What Should I Buy?

UPDATE: See below for thoughts on the Rebel T2i.

Many people ask me which camera they should buy. It’s a question I duck and dodge like Steven Seagal.

People have also told me that they “eagerly await my review of the Canon 7D.” Which strikes me as odd, given that I’ve never reviewed a camera in my life.

I bought a 7D. I don’t buy things to try them out. I’m not a tech journalist or someone who gets review units of new cameras. I’m a self-unemployeed filmmaker who spent his own money on it, and I’m happy with my purchase. It’s cheap by the measure of the type of video cameras I like, and it uses the same lenses that I habitually collect for my still photography.

Does the announcement of the pending firmware update to the 5D Mark II sully that happiness at all? Maybe it would if Canon was releasing it now, but since it’s a ways off, it just reminds me that I should not have bought the 7D if I didn’t have an immediate need for it. It’s a nice kick in the pants to keep shooting.

So what should you buy? If you are interested in DSLRs and have an immediate need, my recommendation is the 7D. It’s affordable, will get you on the trail of some nice lenses, and you get a free flagship-of-the-line APS-C stills camera in every box. Handy for PR stills.

I’ve prepared a 2-page Canon 7D Cine Kit store page for your convenience. Shopping there puts you in the Stu-owes-you-a-beer queue.

You could buy a 5D Mark II and wait for the firmware, miserably shooting 30p in the meantime. That sounds pretty silly to me—unless stills are more important to you than video. To me, there’s nothing like a full-frame DSLR for shooting stills. I loved my original 5D and I’ve learned to love my 5D Mark II as much. But don’t buy a camera based on what it might someday become. Buy the camera that you needed yesterday. If you’re reading this blog you know that 24p, like pants, is not optional. So for the time being, the 5D is not a great choice.

Also remember that all indications are that the 5D will get 24 and 25p, but not the 720p 50 and 60 fps modes that the 7D and 1D Mark IV have.

UPDATE: Looks like that’s not true—Canon revealed that the 5D Mark II will get all of the 7D’s frame rates.

UPDATE UPDATE: And now it looks like that’s not the case.

Ah yes, the 1D Mark IV. Should you buy that? For $5,000? That sounds expensive, but it’s what I paid for my first DV camera (the Sony VX1000 baby), which had no 24p and was, if I recall correctly, powered by steam or possibly wood. Of course, it came with a lens. The Mark IV is most assuredly $5,000 worth of stills camera body, but it’s not $5,000 worth of video camera. It has amazing low-light performance and greatly reduced rolling shutter artifacting, but it still struggles to resolve detailed scenes without nasty aliasing and color fringing, and lacks professional audio inputs. It can’t auto-focus while recording video and makes manually focussing difficult. Just like the 5D and 7D.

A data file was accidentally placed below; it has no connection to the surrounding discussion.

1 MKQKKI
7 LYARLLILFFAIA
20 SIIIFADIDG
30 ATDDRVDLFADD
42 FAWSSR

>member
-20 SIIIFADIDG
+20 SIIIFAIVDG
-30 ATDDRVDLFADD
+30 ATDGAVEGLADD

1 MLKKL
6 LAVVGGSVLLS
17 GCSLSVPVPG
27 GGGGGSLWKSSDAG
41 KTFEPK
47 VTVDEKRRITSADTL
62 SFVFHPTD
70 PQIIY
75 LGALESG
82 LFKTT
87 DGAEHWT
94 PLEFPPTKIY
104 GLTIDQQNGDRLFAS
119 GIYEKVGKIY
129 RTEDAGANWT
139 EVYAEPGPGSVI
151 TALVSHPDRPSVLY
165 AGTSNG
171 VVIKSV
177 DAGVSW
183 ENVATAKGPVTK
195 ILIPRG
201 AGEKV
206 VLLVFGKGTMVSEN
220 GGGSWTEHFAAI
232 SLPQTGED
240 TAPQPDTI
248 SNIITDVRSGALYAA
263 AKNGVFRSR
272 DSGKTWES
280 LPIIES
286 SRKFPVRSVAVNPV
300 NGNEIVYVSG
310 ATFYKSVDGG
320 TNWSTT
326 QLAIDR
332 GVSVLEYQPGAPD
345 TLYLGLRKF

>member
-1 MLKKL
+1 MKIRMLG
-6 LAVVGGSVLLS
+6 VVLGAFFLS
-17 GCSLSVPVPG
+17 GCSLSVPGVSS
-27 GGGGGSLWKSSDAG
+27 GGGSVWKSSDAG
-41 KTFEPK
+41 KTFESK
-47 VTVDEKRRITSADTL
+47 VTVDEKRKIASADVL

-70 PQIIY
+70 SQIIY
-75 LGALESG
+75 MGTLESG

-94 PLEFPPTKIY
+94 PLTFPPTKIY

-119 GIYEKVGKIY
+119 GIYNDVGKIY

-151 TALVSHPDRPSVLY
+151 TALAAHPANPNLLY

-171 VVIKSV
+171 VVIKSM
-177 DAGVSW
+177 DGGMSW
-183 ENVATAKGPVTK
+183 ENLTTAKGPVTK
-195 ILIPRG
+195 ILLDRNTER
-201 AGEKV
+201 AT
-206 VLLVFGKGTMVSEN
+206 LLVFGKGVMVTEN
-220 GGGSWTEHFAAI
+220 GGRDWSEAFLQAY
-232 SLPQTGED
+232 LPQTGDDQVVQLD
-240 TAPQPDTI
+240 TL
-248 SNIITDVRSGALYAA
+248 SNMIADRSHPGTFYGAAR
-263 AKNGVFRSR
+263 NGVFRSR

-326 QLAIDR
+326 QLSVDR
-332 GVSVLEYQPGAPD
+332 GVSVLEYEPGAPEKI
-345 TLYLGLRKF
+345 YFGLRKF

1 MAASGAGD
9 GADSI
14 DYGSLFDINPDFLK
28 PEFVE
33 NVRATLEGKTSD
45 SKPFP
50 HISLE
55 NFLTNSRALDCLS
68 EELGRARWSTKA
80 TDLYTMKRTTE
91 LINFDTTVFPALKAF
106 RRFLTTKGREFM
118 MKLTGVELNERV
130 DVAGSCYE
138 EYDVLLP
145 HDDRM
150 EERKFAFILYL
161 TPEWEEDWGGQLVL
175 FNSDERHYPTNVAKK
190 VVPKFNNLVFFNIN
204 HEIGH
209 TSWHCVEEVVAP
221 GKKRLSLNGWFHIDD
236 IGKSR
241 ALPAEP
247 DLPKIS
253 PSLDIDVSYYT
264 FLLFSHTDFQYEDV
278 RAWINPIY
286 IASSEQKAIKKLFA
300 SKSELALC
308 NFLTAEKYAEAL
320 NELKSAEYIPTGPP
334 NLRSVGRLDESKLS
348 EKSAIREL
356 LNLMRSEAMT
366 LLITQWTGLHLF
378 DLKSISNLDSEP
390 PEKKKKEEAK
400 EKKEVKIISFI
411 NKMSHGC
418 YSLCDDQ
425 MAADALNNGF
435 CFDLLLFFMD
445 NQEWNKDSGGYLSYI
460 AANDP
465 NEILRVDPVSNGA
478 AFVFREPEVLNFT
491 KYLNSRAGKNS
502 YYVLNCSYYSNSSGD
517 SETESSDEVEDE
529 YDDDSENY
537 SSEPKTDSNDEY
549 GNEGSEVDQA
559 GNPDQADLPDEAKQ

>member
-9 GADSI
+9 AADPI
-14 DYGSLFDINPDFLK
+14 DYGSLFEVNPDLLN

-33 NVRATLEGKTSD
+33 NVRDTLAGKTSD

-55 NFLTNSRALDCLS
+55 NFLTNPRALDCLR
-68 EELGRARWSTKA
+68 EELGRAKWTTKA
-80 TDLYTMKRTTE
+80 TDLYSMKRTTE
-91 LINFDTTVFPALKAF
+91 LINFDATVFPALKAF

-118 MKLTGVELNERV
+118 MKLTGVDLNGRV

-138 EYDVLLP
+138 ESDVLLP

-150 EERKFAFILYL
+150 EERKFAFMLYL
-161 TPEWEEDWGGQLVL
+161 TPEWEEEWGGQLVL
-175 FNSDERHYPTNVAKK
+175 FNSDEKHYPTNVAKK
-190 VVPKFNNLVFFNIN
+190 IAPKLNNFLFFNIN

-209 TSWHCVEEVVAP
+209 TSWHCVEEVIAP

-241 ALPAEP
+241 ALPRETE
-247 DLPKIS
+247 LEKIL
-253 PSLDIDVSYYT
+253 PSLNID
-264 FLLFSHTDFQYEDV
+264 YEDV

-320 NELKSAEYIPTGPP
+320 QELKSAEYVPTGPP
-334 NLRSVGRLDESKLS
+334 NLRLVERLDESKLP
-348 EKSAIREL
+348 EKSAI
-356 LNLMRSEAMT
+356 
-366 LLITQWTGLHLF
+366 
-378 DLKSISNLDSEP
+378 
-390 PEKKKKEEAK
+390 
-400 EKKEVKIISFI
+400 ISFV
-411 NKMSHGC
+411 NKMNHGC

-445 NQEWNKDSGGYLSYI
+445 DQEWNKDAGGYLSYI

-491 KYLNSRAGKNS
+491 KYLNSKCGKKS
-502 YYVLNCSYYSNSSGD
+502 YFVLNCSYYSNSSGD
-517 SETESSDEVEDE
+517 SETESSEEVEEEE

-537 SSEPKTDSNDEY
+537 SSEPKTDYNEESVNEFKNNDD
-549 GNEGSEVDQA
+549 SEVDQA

So unless you need to shoot in the dark and have money to spare (or are also a photojournalist who traffics in 1D bodies), I’d turn your attention back to the 7D. Convenient shopping page here. Beer owed.

Or, heck, you could go crazy and buy a “video camera.” Word on the street is that they’re damn good at shooting video. If rolling shutter really bums you out, check out the last great CCD camera, the Panasonic HMC150. It has all the same frame rates as the 7D, and get this: it’s designed to shoot video.

I’m sure someone will point out that you could wait and buy a Scarlet, or something else cool and unreleased. But this post isn’t called “What camera should I wait for, failing to do any filmmaking in the process.” I respect that RED is taking its time. We’ll talk about RED when there’s something to talk about.

So without further ado, here’s my long awaited review of the Canon 7D: Buy one, and be so busy using it that you don’t have time to talk about it. That’s my plan.


on 2009-10-23 06:08 by Stu

A commented asked about the Panasonic GH1. I wish that camera was on this list. One of the reasons it was easy to impulse-buy the 7D was that I’d already mentally spent the money on a GH1 months prior. I praised Panasonic for taking video seriously in a hybrid camera. Then I saw how nasty the compression was on the 24p files and I completely lost the loving feeling. I have a half-written tough-love post about it (tentative title is GH1: DOA, snappy, eh?). Between the harsh compression, the what-year-is-it-anyway 3:2 pulldown, and the slow kit lens, the GH1 is a big disapointment to this die-hard Panasonic fan.


on 2010-02-26 21:39 by Stu

I could probably write this article all over again now that the Canon Rebel T2i, AKA the 550D has arrived. Basically the same video functions as the 7D, in a cheap plastic body for half the price.

Read more about the Rebel here, or check out the Rebel Starter Kit at the ProLost store.

Is there still a reason to buy the 7D over the Rebel? I think if you had both cameras in front of you, the answer would be clear. There’s no comparison in build quality, weather sealing, and “feel” between Canon’s Rebel offerings and the 7D, which is the flagship camera in Canon’s APS-C line and is built like a tank. But if you never use the camera for stills, and don’t mind the budget body, the 550D is an amazing deal.